Barbara Hannigan singing and conducting LUDWIG. | Credit: marco borggreve

We are living in a golden age for classical music, and no one exemplifies this extraordinary moment more emphatically than Barbara Hannigan, the music director of the 2019 Ojai Music Festival, which runs June 6-9 at the Libbey Bowl. A brilliant and daring soprano, she began her career as a singer, adding conducting to her repertoire in 2011. Since then she has detonated previous expectations for sopranos by performing in opera, orchestral, and chamber music settings while developing a singular career as a new kind of multitasking musician — the singing conductor. As music director of the Ojai Festival, Hannigan will spread what she has learned from her broad and innovative practice over four days and nights with the help of a spectacular cast of fellow musicians, including the JACK Quartet and a Dutch orchestra called Ludwig.

Hannigan first came to many listeners’ attention in 2018, after her 2017 album, Crazy Girl Crazy, won the Grammy for Best Classical Solo Vocal recording. Working with Ludwig and the composer/arranger Bill Elliott, Hannigan brought music by Alban Berg and Luciano Berio together with the songs of Ira and George Gershwin to create something that was both decidedly new and totally Hannigan. Those interested in hearing her sing the Gershwin songs live should book their tickets for Sunday afternoon’s festival finale now. 

Barbara Hannigan Conductor-Singer

My Barbara Hannigan experience began a little earlier with a piece written for her by Danish composer Hans Abrahamsen called “let me tell you.” It’s based on a book by Paul Griffiths that is, in its turn, based on the words spoken by Ophelia in Shakespeare’s Hamlet. This incredibly beautiful work won the prestigious Grawemeyer Award for musical composition in 2016, and hearing it led me to seek an opportunity to hear Hannigan perform in person. When I did manage to catch up with her at the Tonhalle, Zürich, in April of 2017, she blew me away with her conducting and singing of Berg and her conducting of Stravinsky, Debussy, and Ligeti. 

All that and more will be on display over the four nights of the Ojai Music Festival. Thursday evening’s concert features a complete performance of Stravinsky’s opera The Rake’s Progress. Hannigan will conduct and the young soprano Aphrodite Patoulidou will sing the role of Ann Truelove, which happens to be the first major operatic role that Hannigan performed when she was 23. On Friday afternoon the JACK Quartet, together with pianist Stephen Gosling and two cellists, Jay Campbell and Alexa Ciciretti, will play two sets of chamber music by the New York avant-gardist John Zorn. That evening, Hannigan returns to the Libbey Bowl stage for a two-part concert featuring major works by Arnold Schoenberg, among others. In the first half, Hannigan will join the JACK Quartet for Schoenberg’s String Quartet No. 2. In the second, she will conduct a program that includes Schoenberg’s Verklärte Nacht. Even for those already familiar with these two modernist milestones, this program represents a chance to hear them in the idiom of a musician with a singular gift for musical storytelling.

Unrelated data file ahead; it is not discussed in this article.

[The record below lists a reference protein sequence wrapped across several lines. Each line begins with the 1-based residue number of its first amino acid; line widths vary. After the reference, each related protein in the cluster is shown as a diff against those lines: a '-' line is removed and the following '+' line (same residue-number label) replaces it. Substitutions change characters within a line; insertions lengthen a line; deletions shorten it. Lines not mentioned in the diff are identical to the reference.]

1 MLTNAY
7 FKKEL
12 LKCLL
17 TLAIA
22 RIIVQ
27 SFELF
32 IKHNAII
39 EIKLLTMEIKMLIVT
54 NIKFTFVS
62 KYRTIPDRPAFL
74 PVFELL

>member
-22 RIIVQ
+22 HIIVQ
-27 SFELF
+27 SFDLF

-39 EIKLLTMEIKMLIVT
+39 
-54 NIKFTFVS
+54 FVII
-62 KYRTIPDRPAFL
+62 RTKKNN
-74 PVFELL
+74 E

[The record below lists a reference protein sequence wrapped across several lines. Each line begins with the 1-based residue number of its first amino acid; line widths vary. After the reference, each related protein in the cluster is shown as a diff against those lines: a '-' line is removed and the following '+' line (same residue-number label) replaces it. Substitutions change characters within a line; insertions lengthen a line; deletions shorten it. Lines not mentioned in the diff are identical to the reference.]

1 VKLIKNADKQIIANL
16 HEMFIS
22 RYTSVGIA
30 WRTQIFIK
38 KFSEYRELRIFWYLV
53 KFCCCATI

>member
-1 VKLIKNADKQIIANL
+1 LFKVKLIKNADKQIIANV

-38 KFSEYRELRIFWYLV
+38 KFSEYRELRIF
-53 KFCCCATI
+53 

Barbara Hannigan

Saturday’s midday program, always an exquisite pleasure in the tranquil natural surroundings of the Libbey Bowl, offers a tribute to Oliver Knussen (Ojai music director in 2005) paired with a work by his student, Mark-Anthony Turnage, and a rare symphonic tone poem by Sergei Rachmaninoff called The Isle of the Dead. The Saturday evening program promises to be one of the festival’s most memorable, as Hannigan will perform alongside members of Equilibrium, the 20-singer set of emerging musicians that she has mentored over the last two years. She will open the concert with a piece by John Zorn for soprano and piano, and then proceed to direct folk songs gathered by the members of Equilibrium from around the world and organized under the rubric “Rites of Passage.” The finale of Saturday evening’s concert is the Quatre chants pour franchir le seuil of French composer Gérard Grisey. These four meditations on life at the threshold of death were the last things written by Grisey, a composer in the “spectralist” vein of Kaija Saariaho, whose work was so central to the Ojai Music Festival under music director Peter Sellars in 2016.

Asked about her approach to the daunting task of directing such a prestigious and complex festival, Hannigan wrote that, “planning the Ojai programming … has been joyful, difficult, exhilarating, scary, and most of all, a deep journey into music that I love and want to share with others.” She went on to emphasize her delight in anticipating the kind of listeners who have remained loyal to this international institution, adding that, “having been to Ojai during festival time, I’ve sensed the vibe of the audience and their open and curious ears and hearts and I look forward to our collective energies coming together for four days of really great music!”

4•1•1 | The Ojai Music Festival will take place in and around the Libbey Bowl from Thursday, June 6, through Sunday, June 9. For tickets and information, call the box office at (805) 646-2053 or visit


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